What has emerged is a surprisingly solid third-person sci-fi shooter dressed in Dead Space environments and monsters instead of the tension-filled horror show from before. If you go in expecting a bug hunt without worrying about the management that goes into a typical survival-horror title, Dead Space 3 has what you need.
Visceral's artists know how to make some of the best-looking sci-fi sets. The gritty interior spaces bring to mind Ridley Scott's use of the same aesthetic in "Alien" or even James Cameron's follow-up, "Aliens."
The gulf of time separating the colonial ruins on the surface and in orbit over Tau Volantis compared to the tech we see in Dead Space is a lot scarier because of the implication that humanity's technical advancements have stagnated over two centuries. Everything looks a little beaten, but it's mostly in working order.
Story-wise, Isaac's shredding sanity, the terror-inducing pacing, and the victims were perfectly at home in the first two games. In Dead Space 3, Clarke's uninvited guests seem pulled from a book of predictable tropes. There's the jealous boyfriend, the grandfatherly ops guy, and the fanatic. The mythology surrounding the Markers comes across as if it's being made up as Isaac goes along. The surprises are over-the-top instead of subtly needling players as they did in the first two games — although the co-op storytelling in those missions was much more interesting.
The game boldly opens up both halves of the game to exploration. Players can jet between various locations, sometimes to take part in an optional side mission for more resources, using a rocket-powered tram in space or an underground one on Tau Volantis. If you can't get enough of blasting stuff for goodies, this provides a lot of opportunity to do just that. If lore hounds are curious to know what recorded messages may have been left behind, there's that, too, transforming both the space above Tau Volantis and the ruins below into massive haunted houses — if only the potential hadn't been squandered by everything else after a compelling start.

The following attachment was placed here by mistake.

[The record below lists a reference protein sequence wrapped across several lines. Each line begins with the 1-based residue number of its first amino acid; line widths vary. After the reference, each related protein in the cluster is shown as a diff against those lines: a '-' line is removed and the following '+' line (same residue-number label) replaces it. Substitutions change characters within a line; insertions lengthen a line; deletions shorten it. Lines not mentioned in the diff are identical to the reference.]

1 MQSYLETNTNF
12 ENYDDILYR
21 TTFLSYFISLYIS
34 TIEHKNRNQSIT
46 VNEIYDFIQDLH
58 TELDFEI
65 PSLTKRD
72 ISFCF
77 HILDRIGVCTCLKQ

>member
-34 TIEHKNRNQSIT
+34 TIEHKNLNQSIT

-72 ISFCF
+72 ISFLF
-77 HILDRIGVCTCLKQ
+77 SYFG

Instead of killing the mood, co-op injects some of the psychological terror of the first two games by hopping into the mind of Isaac Clarke's new partner, John Carver.
Isaac can trudge through the game solo. Doing things in co-op brings in a slew of neat additions that make the most out of the partnership: instanced loot for individual pick-ups, puzzles adjusted to take advantage of two players, and tougher encounters with more monsters. Mechanically, it's mostly seamless, well paced-stuff to be shared with friends online as a two-person extermination team, although some cinematics focusing on Isaac can come off a little awkward when Carver stands there.
Joining another player's game casts you in the role of gun-toting Carver while the host remains in the starring role. That also means that one player sees a lot of weirdness that the other doesn't, ranging from visions of lost loved ones to mocking his self-loathing. It's too bad that the spirit of Dead Space is held captive until you find someone to go through these missions with you. It's as if James Cameron decided to split up "Aliens" into one release with all of the shooting and another with all of the subtle terror elements to be released at a later date.
Dead Space 3 struts its dedication to more dismemberments than delusions as a solo sci-fi gunfest. On that count, it's not a disappointment. On the other hand, it's hard to ignore what it loses when it tries to balance the needs of longtime fans while seeking to broaden its audience. Two years ago, Dead Space 2 ran a controversial, but hilarious, ad campaign proudly proclaiming that your mom would hate the game. Today, hardly any of that maverick attitude can be seen in this third-person blast-'em-up except, perhaps, in the co-op stuff that's behind a multiplayer requirement.